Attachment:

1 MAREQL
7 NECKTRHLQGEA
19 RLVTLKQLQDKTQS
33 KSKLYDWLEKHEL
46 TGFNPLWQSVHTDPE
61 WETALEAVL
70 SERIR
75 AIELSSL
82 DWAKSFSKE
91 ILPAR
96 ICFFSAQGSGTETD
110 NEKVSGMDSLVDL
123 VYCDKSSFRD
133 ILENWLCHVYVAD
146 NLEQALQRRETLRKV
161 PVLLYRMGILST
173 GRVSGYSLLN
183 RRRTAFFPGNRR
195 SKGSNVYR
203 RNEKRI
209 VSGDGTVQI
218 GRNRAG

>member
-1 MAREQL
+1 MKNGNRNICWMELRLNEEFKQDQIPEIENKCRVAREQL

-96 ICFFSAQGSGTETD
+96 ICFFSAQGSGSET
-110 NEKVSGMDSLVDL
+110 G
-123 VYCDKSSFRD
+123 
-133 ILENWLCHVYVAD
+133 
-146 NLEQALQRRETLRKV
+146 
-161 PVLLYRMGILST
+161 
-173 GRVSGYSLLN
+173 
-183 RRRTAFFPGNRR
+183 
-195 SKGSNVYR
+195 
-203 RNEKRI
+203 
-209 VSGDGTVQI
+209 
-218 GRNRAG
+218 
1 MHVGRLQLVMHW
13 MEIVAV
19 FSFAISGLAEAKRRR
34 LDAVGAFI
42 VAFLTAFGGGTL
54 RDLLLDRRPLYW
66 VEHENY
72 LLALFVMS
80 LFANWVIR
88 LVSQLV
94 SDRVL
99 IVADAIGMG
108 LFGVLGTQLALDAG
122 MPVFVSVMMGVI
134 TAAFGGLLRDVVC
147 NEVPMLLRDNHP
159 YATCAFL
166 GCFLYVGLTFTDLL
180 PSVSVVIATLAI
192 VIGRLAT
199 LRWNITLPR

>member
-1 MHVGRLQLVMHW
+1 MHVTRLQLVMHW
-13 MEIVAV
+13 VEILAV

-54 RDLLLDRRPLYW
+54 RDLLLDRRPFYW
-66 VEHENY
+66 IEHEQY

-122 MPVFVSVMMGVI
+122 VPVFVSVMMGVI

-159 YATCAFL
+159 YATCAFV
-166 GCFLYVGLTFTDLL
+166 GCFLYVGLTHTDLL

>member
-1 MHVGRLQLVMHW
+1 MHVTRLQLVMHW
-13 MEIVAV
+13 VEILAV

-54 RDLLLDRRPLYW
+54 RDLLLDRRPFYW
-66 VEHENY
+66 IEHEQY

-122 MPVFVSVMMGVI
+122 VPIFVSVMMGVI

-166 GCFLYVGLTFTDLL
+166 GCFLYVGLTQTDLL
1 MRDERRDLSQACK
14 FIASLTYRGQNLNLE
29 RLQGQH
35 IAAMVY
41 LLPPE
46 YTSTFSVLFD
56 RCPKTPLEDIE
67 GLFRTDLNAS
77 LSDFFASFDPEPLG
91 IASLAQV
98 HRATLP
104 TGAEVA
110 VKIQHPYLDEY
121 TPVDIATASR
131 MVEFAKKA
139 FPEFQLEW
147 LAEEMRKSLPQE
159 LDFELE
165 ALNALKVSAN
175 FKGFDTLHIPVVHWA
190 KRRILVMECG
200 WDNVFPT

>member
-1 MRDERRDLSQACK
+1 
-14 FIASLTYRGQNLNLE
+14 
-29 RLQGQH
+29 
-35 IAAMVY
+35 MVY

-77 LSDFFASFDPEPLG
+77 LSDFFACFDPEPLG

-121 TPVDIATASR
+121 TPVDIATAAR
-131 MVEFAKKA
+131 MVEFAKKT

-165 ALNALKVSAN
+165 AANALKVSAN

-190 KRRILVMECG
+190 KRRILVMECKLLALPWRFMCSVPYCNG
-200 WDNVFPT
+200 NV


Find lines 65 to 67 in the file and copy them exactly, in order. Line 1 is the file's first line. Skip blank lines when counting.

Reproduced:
147 NEVPMLLRDNHP
159 YATCAFL
166 GCFLYVGLTFTDLL